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Looking for the best place to retire means the best place for you. When contemplating retirement locations, consider factors like taxes, median home price, the local night life, sports teams, golf courses, culture, educational opportunities, crime rates and the overall environment. Remember, unlike some professional athletes, you're only going to retire once. So make the best choices the first time.
The best place to retire for you might be a college town. Many of those wondering where to retire were in college from the middle 1960s into the early '70s and so a college or university areas can be good retirement places. In addition, universities generate jobs and lend a youthful vibe. And they often come with arts centers, medical facilities, and good restaurants.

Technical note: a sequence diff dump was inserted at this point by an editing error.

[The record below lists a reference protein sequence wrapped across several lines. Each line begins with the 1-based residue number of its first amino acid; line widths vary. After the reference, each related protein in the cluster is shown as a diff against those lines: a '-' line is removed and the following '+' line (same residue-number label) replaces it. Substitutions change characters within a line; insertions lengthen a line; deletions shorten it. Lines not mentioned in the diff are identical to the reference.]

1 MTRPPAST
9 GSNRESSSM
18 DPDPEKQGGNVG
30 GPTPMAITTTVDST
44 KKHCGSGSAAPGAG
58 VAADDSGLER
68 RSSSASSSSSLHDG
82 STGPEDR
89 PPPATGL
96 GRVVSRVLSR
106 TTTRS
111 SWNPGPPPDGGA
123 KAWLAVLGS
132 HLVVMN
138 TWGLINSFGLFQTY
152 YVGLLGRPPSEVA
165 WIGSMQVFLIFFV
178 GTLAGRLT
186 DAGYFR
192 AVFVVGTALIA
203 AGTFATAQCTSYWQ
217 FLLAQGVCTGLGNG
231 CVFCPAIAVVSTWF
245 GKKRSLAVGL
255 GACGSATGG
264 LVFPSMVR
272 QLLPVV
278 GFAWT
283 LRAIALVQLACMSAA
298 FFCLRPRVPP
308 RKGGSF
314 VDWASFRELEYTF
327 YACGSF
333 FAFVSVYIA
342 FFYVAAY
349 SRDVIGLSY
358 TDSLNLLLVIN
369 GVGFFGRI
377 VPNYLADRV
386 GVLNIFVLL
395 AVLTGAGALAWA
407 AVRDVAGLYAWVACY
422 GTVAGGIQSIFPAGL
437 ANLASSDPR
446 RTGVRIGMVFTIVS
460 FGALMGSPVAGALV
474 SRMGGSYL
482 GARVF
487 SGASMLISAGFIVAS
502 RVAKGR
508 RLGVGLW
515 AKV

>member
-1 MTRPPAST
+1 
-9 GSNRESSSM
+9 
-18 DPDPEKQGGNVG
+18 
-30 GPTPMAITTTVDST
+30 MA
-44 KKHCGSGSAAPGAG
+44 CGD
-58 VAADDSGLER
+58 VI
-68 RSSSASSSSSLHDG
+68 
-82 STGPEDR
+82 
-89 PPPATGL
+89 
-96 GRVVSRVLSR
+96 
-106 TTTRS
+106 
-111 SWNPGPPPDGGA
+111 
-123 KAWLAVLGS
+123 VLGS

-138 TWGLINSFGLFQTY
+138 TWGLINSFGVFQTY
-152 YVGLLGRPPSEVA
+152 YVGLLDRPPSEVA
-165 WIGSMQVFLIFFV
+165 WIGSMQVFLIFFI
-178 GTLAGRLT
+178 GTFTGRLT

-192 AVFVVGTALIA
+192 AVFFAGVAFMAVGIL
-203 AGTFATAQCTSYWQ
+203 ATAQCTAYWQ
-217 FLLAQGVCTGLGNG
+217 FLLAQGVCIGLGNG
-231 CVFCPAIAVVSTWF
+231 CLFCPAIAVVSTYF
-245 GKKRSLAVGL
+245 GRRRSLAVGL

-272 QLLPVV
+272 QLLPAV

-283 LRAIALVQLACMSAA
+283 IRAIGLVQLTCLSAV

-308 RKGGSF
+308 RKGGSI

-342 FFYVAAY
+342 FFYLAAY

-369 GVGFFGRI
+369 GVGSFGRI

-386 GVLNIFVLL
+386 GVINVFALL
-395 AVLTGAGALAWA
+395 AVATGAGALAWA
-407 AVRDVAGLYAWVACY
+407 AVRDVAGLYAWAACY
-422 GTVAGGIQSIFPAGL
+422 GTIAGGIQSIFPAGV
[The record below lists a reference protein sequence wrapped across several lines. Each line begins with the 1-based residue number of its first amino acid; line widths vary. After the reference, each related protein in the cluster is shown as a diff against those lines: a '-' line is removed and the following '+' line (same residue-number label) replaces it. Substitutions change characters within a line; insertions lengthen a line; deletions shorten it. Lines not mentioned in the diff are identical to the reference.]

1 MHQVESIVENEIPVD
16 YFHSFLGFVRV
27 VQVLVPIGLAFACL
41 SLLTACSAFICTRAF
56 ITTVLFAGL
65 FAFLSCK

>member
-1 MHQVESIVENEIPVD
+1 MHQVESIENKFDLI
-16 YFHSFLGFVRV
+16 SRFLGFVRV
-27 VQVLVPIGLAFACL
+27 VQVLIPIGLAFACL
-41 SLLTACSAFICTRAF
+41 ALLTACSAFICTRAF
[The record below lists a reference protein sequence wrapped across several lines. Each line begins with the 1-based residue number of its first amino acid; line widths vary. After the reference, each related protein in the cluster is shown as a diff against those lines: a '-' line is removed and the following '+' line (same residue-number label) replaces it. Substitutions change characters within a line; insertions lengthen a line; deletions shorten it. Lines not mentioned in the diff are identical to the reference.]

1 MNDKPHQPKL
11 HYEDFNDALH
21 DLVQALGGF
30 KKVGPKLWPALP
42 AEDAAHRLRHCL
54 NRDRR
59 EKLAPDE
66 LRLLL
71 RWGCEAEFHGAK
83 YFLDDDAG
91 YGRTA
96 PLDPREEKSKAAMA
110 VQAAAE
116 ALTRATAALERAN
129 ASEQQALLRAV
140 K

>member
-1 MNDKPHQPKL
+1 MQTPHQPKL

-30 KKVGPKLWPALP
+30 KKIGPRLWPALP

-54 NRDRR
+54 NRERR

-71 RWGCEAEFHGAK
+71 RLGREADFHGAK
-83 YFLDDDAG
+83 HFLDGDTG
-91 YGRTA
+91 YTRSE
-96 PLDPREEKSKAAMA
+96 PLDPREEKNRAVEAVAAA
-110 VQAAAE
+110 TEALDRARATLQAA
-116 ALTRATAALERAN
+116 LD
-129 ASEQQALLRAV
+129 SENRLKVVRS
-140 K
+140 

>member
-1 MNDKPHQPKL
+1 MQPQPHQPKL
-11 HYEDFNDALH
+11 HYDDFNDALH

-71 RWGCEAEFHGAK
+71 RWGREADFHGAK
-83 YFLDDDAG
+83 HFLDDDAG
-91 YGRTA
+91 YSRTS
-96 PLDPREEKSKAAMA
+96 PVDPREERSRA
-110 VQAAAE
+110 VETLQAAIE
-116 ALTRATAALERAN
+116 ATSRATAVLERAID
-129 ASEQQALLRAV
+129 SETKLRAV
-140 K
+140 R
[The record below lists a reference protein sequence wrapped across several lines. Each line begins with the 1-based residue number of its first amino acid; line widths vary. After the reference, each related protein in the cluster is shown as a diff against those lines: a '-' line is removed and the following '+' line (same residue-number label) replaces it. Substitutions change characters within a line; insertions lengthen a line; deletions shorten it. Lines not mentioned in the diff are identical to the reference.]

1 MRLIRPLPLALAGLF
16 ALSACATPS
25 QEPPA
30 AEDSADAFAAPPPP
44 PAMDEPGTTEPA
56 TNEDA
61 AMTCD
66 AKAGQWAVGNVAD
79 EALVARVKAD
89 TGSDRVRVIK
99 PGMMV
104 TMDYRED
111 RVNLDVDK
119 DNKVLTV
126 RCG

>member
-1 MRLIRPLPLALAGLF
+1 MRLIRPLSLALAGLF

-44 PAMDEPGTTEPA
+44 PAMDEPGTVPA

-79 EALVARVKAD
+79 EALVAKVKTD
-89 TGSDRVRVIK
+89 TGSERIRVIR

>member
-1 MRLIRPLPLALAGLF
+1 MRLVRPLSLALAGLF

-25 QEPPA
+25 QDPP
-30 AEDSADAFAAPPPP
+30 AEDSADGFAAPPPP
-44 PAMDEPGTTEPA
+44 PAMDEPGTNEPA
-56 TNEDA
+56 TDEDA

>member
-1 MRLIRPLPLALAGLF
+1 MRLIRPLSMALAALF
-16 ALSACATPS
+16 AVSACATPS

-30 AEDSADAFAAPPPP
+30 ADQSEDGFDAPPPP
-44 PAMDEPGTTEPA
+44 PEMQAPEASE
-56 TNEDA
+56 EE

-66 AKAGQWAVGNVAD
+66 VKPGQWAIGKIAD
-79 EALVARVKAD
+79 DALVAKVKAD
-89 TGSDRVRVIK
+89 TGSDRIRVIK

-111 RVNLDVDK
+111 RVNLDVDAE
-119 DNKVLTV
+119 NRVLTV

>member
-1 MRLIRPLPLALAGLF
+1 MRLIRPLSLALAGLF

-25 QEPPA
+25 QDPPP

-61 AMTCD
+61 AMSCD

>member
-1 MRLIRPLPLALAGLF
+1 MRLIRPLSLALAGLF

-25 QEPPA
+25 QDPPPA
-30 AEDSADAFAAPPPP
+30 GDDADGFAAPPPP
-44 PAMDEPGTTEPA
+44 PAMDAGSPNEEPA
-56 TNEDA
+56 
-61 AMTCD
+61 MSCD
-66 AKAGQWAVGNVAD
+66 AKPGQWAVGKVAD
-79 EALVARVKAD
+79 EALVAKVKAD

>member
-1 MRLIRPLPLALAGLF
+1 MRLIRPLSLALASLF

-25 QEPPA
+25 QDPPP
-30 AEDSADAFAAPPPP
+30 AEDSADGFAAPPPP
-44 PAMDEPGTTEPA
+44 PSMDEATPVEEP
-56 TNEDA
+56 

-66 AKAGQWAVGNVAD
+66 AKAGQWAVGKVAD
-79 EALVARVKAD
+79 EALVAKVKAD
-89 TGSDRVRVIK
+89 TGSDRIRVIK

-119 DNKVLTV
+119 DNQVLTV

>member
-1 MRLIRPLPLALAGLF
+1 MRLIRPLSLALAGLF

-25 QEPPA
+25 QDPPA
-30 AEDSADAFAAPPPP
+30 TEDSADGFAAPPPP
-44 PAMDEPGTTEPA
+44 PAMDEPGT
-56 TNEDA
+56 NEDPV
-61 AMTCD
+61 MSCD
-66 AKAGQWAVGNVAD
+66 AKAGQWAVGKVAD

When house hunting for the best place to retire, don't worry about finding your dream home right away. You can always trade up later. If you have benefitted from the real estate boom in your first home, you can easily put your equity to work in a second place to retire. Or you can trade down to a smaller home.
Your search for the best place to retire might include a facor your parents never considered: work. A recent study found that 70 percent of those 45 and older plan to continue working in their "retirement" years, another survey found that the number may be as high as 80 percent. Surprisingly, pure enjoyment of work or a desire to try something new are significant considerations for choosing retirement locations.
One interesting trend among people looking for the best place to retire is to choose retirement places with appealing cultural and recreational lifestyles, then looking for ways to earn a living there. Some who make this jump wind up telecommuting, starting a small business, or working part-time.
|Sheri Ann Richerson|